The Carrier IQ scandal: Enough is enough

Is a smartphone that spies on its user just another fact of life in the privacy-free digital age? Or has a line finally been crossed?

Last week, an Android hacker named Trevor Eckhart posted a video showing that an unkillable application running on Android smartphones is logging just about every action taken on the phone. In essence, it appears to be a built-in and sanctioned keylogger that delivers all that personal info to ... someone (presumably Carrier IQ). It may even be happening in real time, although Carrier IQ disputes that -- and notes the data is only transmitted in small doses, as if that makes it OK.

Eckhart's video demonstration reveals the logging output of an HTC Android device, which clearly shows that Carrier IQ's software is called when most buttons are pressed, when an SMS is received, and when a website is visited. Importantly, he demonstrates that visiting a supposedly encrypted SSL-secured site still delivers the URI to the Carrier IQ agent. The information given to Carrier IQ's agent on the phone occurs prior to the actual request, as a keylogger would do.

[ See Paul Venezia's post "How to stop Facebook, Google+, and Twitter from tracking you." Check out "Is a privacy backlash brewing?" by InfoWorld's Eric Knorr. And Galen Gruman reveals the even worse privacy invasions occurring today. | Get a digest of the key stories each day in the InfoWorld Daily newsletter. ]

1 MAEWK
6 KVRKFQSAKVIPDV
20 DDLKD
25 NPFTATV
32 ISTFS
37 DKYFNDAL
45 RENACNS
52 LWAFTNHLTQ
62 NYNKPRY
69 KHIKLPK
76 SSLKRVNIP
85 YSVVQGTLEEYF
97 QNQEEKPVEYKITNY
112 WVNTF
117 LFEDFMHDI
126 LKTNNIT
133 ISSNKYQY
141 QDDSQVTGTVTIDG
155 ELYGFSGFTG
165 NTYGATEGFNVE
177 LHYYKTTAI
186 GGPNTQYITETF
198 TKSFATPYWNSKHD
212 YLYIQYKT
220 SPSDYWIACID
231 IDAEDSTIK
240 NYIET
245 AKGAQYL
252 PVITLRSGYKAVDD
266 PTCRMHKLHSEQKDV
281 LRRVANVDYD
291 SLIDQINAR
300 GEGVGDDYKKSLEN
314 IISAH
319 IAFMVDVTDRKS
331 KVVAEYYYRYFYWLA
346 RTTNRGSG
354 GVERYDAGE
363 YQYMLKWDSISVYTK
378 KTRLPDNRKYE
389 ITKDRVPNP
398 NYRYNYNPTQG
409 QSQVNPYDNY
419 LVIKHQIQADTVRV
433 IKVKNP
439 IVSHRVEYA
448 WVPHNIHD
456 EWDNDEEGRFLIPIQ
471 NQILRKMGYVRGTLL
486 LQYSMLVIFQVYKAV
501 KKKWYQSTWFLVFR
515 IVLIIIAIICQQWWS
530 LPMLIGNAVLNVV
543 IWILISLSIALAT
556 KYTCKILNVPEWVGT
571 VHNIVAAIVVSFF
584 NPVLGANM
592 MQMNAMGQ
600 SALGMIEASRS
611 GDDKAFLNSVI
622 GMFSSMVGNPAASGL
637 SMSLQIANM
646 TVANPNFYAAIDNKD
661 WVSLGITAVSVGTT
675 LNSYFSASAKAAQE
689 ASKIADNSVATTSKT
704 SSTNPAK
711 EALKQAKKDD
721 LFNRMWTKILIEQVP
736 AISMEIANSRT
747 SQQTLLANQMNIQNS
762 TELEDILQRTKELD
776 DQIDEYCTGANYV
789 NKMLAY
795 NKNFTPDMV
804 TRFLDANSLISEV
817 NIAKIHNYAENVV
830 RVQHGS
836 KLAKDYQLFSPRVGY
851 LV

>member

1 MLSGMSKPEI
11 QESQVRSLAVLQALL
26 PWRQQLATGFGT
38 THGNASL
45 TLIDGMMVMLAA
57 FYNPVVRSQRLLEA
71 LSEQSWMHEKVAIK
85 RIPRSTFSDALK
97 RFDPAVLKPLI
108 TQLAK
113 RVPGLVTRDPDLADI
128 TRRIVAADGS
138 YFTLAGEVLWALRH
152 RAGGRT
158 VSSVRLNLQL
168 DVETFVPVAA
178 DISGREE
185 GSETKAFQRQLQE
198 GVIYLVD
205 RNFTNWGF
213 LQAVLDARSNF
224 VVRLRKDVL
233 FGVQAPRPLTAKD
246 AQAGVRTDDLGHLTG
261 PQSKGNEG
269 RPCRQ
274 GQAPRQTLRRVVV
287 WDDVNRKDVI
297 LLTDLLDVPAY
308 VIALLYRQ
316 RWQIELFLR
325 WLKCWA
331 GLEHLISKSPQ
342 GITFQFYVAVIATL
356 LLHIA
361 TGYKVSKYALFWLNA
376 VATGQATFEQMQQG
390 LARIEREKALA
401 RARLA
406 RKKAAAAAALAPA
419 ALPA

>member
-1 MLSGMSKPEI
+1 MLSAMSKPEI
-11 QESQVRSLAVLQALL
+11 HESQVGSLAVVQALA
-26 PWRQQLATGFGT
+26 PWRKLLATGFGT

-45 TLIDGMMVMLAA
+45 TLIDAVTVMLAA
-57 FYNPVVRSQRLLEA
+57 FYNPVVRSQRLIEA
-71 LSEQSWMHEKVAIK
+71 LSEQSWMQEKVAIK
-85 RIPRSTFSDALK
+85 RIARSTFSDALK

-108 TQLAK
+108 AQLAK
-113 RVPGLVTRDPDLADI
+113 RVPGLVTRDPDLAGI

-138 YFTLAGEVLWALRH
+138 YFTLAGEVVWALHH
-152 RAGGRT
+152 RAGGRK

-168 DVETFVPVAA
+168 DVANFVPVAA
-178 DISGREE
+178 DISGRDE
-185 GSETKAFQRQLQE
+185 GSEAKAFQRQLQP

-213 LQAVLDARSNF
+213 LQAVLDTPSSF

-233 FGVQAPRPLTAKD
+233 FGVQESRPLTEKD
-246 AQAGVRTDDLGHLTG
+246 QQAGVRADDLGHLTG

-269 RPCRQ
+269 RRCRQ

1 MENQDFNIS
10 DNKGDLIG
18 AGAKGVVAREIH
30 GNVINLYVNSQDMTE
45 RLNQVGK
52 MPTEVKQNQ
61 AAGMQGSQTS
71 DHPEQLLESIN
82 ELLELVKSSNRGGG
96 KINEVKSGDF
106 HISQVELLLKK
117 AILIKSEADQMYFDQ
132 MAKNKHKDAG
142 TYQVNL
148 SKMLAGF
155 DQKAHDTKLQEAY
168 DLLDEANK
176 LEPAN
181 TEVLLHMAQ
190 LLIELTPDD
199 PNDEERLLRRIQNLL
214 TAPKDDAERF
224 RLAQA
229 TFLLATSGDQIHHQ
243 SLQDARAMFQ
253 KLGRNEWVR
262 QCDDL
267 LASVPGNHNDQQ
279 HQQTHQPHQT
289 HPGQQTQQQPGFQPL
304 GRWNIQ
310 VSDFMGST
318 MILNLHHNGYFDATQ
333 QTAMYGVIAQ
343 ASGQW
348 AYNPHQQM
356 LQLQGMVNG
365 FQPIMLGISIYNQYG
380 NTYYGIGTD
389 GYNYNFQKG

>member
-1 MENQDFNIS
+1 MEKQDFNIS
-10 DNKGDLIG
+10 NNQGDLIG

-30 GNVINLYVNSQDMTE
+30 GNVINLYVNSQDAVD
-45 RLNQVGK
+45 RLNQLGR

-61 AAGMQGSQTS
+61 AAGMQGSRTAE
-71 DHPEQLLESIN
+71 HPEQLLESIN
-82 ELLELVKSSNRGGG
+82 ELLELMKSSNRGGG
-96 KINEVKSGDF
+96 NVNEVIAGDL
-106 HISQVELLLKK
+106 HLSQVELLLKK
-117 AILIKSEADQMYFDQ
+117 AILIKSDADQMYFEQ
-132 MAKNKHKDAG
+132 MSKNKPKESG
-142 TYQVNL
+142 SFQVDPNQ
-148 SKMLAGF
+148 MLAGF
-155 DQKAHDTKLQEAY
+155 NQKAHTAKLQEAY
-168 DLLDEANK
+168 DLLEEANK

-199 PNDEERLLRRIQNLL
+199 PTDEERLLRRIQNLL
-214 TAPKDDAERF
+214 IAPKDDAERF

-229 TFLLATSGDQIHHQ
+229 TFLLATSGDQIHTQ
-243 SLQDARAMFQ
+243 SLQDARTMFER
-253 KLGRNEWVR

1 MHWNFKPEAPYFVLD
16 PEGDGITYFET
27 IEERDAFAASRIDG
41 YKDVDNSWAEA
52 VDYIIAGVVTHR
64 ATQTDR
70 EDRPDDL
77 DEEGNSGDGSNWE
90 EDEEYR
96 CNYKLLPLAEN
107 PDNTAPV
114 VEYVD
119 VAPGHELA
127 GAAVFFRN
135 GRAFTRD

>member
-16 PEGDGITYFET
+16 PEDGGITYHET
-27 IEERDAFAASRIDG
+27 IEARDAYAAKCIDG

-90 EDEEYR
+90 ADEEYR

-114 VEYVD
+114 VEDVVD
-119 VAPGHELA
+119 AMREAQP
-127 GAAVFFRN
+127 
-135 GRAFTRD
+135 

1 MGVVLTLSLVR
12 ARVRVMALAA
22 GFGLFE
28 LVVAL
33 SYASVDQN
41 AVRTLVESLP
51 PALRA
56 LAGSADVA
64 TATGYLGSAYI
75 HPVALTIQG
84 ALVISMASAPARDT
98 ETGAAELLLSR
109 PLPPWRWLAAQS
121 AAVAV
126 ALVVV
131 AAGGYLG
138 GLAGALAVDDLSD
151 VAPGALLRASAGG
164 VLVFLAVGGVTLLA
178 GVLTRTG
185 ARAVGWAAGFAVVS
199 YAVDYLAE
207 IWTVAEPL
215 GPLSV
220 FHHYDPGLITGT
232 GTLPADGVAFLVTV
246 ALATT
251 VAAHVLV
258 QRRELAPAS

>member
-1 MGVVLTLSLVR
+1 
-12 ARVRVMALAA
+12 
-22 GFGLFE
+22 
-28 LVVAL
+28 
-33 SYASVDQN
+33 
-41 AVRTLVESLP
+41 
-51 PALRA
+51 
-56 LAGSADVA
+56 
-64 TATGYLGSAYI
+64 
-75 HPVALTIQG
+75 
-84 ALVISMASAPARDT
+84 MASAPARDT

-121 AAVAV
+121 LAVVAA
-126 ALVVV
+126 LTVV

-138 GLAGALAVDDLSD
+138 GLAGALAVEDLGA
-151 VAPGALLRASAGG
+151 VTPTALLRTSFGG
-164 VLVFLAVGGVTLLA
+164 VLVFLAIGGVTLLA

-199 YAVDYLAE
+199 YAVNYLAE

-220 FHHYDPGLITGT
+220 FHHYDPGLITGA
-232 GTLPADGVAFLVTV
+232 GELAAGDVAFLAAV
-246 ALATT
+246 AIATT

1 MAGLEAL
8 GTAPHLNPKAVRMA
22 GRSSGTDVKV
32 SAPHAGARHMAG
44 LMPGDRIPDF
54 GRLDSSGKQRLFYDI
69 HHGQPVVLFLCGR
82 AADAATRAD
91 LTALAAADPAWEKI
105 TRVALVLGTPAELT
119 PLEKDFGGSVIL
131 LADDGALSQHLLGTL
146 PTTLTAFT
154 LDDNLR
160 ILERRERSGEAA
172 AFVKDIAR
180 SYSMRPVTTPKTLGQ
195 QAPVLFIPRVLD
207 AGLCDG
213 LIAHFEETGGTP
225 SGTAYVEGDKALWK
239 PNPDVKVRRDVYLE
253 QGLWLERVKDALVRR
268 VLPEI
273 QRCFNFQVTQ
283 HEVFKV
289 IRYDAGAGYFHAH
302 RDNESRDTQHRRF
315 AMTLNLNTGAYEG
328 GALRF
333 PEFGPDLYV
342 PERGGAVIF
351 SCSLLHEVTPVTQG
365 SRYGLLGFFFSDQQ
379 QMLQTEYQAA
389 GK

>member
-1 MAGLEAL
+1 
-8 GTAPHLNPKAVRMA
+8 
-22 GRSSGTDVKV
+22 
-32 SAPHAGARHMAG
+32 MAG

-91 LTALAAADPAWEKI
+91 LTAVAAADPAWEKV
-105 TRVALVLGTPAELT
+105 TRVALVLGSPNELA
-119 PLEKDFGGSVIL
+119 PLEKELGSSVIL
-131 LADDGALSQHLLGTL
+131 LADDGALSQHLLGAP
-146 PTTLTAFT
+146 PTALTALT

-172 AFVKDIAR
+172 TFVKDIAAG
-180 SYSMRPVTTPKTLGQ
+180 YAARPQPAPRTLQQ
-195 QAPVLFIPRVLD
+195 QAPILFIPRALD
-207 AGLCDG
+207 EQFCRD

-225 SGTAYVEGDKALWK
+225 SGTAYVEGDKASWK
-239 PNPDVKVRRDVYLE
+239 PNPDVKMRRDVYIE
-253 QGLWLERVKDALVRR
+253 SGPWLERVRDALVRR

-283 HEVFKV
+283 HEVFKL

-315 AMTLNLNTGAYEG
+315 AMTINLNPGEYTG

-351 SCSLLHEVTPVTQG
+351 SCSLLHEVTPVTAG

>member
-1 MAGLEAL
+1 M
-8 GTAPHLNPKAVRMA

So far, AT&T, Sprint, T-Mobile, HTC, and Samsung have confirmed that their phones include the tracking software; it appears to be disabled on the iPhone, and RIM has denied that the Carrier IQ software is on the BlackBerry. Nonetheless, it seems clear that a whole bunch of smartphone users have been carrying around a device that has been watching their every mobile move -- including their location. Armed with this information, it's trivial to know where any given person carrying that phone is at any given time, who they're calling, what they're texting, and so on and so forth. Essentially, it's not just a keylogger -- it's a lifelogger.

Ostensibly, the Carrier IQ software enables carriers to gather data about the performance of their network, which could be considered a useful and pertinent tool. However, collecting data on the user's every move -- including unencrypted URI strings used on SSL sites -- goes way too far. But heck, Carrier IQ even boasts about that on its site:

IQ Insight Experience Manager uses data directly from the mobile phone itself to give a precise view of how users interact with both their phones and the services delivered through them, even if the phone is not communicating with the network. ... Identify exactly how your customers interact with services and which ones they use. See which content they consume, even offline.

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